Health services across the country will be reduced today as 10,000 allied healthcare workers strike for increased pay.
The workers, from 70 different professions, are picketing and marching in an effort organised by the Public Service Association.
Oral therapists working for community clinics, which provide free dental care for under-18-year-olds are among them.
One industry trainer said he regularly warned graduates they would still have to live like poor students when they started working.
New Zealand Oral Health Association executive member Sam Carrington said starting wages for graduates were often just 80 cents above minimum wage, causing most to favour the private sector.
"It's a no-brainer really what they decide to choose, and so this is why the service itself is under constraint at the moment," he said.
"It's been going on like this as long as I can remember."
He said children were frequently being sent to hospital in significant pain from dental issues due to the overwhelming demand on the service.
District health boards have been negotiating with the PSA for 18 months on allied health worker pay.
An offer to the health workers was made last Friday following recommendations made by the Employment Relations Authority, but the PSA quickly rejected it, saying it was below their bottom line.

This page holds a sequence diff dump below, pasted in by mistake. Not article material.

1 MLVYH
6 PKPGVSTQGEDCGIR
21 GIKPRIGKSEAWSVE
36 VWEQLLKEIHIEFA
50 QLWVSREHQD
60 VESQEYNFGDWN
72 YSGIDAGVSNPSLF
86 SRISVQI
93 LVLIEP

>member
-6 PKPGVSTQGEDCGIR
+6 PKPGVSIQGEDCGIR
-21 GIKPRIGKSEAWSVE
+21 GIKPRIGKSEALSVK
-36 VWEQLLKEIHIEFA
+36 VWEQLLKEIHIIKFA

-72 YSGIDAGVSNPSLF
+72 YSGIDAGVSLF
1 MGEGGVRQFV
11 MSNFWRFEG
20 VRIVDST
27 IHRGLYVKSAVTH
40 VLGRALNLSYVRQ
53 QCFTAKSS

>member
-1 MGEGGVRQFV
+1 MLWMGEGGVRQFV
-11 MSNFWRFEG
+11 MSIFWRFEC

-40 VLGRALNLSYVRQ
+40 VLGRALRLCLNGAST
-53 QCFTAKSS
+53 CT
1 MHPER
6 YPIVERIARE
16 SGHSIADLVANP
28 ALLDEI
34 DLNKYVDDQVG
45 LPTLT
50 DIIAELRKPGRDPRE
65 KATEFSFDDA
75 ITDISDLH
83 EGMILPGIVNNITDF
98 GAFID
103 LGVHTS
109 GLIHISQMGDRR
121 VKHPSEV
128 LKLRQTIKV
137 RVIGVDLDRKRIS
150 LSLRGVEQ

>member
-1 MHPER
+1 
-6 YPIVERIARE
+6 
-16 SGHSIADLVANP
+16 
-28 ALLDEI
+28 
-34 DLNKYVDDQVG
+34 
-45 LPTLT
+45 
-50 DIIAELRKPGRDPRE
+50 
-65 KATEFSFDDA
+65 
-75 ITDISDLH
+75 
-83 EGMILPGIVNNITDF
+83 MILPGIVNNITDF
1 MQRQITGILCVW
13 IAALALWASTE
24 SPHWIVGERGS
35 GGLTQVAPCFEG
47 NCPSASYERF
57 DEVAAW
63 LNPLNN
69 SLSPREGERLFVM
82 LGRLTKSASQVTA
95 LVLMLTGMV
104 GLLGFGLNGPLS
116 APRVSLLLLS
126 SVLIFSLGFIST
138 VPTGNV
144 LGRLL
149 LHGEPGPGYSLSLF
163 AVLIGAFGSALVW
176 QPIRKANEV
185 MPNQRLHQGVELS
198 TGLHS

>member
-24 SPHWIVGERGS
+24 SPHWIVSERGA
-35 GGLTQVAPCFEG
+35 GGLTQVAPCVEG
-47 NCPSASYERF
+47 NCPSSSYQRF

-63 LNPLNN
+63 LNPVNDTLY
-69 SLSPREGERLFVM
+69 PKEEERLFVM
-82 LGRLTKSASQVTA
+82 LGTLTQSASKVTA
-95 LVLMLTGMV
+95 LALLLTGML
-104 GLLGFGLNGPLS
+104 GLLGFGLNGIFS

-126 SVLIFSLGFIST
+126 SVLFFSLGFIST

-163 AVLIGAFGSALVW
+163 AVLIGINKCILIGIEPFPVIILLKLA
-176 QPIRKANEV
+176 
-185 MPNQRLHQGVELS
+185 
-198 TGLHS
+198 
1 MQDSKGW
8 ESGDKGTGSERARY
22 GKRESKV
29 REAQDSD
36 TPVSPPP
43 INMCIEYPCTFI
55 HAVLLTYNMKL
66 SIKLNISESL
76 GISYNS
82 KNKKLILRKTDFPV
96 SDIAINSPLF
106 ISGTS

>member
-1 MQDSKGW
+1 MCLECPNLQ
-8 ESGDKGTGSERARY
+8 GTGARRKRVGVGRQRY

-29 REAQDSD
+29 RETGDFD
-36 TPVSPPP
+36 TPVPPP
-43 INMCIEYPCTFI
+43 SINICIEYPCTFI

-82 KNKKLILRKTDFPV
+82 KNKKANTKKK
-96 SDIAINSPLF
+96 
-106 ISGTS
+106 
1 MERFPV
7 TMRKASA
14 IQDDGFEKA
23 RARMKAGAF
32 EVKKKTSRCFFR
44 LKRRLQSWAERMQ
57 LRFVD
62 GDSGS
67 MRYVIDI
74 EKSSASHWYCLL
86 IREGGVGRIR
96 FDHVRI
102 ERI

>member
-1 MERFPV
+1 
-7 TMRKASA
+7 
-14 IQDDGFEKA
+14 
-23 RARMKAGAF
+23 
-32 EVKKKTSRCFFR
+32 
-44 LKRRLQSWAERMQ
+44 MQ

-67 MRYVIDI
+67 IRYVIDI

PSA campaign organiser Will Matthews said it had been a number of years since this group of health workers took action, and it represented frustration felt across the professions.
"The DHBs have failed to produce a fair offer," he said.
"Health workers do not want to strike, it is our last resort."
"After two years of shepherding this country through the Covid-19 pandemic and receiving nothing for it, these workers have had enough."
DHB spokesperson and Hawke's Bay DHB chief executive spokesperson Keriana Brooking said the DHBs respected worker's right to protest, but thought the offer made on Friday was "decent."
"We understand that the PSA negotiators have not put that out to their members - we would like them to do so," she said.
Brooking said they were working constructively with the PSA, and looked forward to settling the dispute.
But the squeeze would be felt across health services today. Brooking said a number of appointments had been rescheduled, and some services would be reduced to their 'life-preserving' minimum.
She said it was difficult to predict the full effect of the strike because of the range of services performed by allied health workers.